One black militia group decided to drill in tailor-made uniforms based on the US Army civil war blues. The sight of 200 black men and women marching with AR15s behind a poster of Lincoln and John Brown, singing the Battle Cry of Freedom, sent the resident hysteric on Fox News into emotional breakdown, and he screamed at the camera that this was a communist plot and called on all gunowners to refuse to participate.
Many gunowners were indeed suspicious, but the vast majority of gunowners in America are also law-abiding, and indeed many of them felt that the NRA was not speaking for them.
A particular incident in Virginia set the tone for the proposal when a group of far-right NRA supporters turned up at a meeting with the intention of disrupting it. The scene was familiar, a group of angry people in body armour and brandishing semi-automatic rifles, standing about as if they were some sort of security force.
When they attempted to enter the local community hall being used for the event, the commandant of the militia, a retired marine colonel, stopped them at the door to inquire were they coming with the intention of registering themselves and their weapons to join the militia?
When the expletives started he refused them entry. Things got heated, and he gave the signal. Suddenly, the intruders found themselves surrounded by the state militia, all shielded behind walls and vehicles and pointing their guns at them. A local news team filmed the event, and the withdrawal at speed of the hardliners unused to not being the only armed group on the scene provided much material for late night comedians.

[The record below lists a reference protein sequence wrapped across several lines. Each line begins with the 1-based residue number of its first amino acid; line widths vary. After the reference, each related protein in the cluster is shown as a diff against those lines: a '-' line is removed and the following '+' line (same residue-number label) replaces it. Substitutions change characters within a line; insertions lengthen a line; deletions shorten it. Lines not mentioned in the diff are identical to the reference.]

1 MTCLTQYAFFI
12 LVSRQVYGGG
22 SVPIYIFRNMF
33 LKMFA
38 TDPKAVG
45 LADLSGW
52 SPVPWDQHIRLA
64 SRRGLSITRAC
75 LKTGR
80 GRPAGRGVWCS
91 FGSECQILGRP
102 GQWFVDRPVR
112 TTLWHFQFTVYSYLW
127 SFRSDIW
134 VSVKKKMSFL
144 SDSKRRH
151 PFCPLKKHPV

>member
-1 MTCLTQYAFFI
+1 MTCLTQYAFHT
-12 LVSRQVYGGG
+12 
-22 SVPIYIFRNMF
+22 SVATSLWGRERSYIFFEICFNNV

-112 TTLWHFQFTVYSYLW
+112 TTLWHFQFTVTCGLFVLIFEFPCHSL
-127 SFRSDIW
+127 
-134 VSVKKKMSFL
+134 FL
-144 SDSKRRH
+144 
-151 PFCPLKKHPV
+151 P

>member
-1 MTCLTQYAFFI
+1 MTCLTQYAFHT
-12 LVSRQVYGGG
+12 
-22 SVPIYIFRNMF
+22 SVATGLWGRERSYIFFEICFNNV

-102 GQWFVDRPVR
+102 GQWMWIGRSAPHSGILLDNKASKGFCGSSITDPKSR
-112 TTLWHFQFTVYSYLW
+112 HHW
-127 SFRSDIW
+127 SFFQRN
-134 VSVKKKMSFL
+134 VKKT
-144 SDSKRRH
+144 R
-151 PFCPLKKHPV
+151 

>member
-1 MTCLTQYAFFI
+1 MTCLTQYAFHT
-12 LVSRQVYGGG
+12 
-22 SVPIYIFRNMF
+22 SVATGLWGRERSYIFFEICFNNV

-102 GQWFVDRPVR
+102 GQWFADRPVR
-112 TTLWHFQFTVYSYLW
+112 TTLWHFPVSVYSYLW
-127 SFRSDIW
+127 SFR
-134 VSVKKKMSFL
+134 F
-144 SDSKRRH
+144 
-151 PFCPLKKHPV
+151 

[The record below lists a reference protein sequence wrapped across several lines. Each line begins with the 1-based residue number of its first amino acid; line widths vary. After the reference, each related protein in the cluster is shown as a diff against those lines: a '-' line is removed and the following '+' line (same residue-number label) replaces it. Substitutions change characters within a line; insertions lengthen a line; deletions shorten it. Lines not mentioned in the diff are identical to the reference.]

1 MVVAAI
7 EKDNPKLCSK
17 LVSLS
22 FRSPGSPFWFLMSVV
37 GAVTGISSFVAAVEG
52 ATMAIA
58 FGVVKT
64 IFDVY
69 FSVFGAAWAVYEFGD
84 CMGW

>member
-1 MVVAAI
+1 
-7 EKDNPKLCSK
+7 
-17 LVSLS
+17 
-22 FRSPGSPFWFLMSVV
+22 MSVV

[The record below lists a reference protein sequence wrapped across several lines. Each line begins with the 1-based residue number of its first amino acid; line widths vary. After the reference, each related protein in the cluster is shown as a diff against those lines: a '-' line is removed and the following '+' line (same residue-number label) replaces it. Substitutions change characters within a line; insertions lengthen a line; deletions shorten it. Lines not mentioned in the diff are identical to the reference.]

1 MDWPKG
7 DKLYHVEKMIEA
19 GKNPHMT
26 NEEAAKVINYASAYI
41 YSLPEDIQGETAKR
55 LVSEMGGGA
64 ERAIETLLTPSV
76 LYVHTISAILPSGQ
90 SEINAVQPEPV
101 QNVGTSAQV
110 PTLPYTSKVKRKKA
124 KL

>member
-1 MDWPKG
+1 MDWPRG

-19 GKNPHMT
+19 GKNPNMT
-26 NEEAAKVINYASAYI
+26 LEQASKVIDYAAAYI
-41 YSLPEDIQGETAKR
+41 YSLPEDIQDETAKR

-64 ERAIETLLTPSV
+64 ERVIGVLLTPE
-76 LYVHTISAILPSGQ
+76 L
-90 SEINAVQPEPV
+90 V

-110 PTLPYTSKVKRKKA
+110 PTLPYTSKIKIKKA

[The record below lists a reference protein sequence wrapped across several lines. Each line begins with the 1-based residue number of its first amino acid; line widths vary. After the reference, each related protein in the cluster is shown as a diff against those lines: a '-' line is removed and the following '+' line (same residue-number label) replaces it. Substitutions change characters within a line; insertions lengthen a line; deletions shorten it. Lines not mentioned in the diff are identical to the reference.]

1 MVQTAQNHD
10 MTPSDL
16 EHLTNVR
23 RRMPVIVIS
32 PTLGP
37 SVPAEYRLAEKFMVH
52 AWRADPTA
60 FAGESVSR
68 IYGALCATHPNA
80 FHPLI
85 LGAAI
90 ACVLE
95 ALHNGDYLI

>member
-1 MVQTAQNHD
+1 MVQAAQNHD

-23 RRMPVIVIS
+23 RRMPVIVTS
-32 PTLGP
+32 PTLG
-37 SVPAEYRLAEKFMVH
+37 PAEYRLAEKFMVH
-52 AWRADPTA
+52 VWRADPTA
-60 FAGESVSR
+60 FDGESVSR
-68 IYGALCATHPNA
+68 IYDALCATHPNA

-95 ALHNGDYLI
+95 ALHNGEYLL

The NRA and the Republicans vowed to take the actions of the governors to the Supreme Court, and pundits predicted that the court would indeed rule that the governors were wrong. But as one pundit pointed out: by the time the court does strike down the law, the state militias will be active, with thousands of moderate legal gunowners who will have found that it is not a plot to take their guns but also a place for friendship and sensible gun practice, and at worse the court can strike down the requirement to join a militia, but not the militias themselves. The fact that all militia members had access to a confidential line to report someone they felt should not have a gun resulted in a lot of tip-offs to state police, and stopped a number of potential mass shootings.